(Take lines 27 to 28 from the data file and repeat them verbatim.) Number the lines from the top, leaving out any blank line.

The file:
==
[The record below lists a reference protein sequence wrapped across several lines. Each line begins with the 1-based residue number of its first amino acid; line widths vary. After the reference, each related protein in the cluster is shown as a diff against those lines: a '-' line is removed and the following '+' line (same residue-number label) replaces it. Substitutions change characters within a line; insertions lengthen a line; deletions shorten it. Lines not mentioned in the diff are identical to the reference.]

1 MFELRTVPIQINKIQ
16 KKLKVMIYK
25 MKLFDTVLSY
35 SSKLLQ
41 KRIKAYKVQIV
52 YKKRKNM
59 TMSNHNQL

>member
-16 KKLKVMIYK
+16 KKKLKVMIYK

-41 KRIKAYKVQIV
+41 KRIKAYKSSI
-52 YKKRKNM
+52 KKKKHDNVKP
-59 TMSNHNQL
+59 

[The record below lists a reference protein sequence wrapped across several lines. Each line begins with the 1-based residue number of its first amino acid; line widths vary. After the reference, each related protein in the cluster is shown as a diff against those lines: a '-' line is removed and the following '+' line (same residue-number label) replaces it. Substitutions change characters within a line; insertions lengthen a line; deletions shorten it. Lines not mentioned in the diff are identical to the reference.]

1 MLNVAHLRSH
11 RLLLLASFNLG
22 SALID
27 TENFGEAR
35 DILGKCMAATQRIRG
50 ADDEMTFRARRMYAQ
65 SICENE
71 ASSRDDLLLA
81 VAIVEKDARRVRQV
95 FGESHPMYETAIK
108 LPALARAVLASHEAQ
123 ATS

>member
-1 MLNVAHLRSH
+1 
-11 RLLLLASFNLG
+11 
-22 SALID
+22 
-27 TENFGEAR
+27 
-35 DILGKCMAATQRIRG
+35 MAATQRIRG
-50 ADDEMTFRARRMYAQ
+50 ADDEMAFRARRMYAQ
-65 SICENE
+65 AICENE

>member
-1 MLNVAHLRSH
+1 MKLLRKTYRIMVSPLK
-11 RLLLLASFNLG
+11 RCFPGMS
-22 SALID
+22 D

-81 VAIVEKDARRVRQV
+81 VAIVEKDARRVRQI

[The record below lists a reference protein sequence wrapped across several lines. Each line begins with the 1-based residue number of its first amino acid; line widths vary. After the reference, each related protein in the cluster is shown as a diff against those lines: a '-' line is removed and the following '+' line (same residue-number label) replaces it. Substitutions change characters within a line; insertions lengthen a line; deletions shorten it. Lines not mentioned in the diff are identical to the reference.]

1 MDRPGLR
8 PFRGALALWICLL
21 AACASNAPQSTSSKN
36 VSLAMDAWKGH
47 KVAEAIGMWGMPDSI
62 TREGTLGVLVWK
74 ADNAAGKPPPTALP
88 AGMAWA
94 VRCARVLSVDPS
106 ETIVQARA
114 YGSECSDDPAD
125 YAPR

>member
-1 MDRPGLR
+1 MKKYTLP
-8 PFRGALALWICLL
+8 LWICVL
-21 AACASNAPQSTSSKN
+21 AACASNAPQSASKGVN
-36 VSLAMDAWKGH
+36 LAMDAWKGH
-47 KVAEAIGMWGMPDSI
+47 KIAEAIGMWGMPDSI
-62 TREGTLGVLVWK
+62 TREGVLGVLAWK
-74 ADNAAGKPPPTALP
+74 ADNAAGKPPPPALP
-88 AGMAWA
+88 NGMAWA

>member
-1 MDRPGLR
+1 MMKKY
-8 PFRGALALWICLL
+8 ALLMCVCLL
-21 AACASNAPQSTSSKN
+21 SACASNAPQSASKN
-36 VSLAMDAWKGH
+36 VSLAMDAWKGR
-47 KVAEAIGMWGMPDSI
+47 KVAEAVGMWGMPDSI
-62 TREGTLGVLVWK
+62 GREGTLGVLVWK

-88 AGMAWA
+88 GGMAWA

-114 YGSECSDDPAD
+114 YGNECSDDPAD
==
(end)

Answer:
81 VAIVEKDARRVRQV
95 FGESHPMYETAIK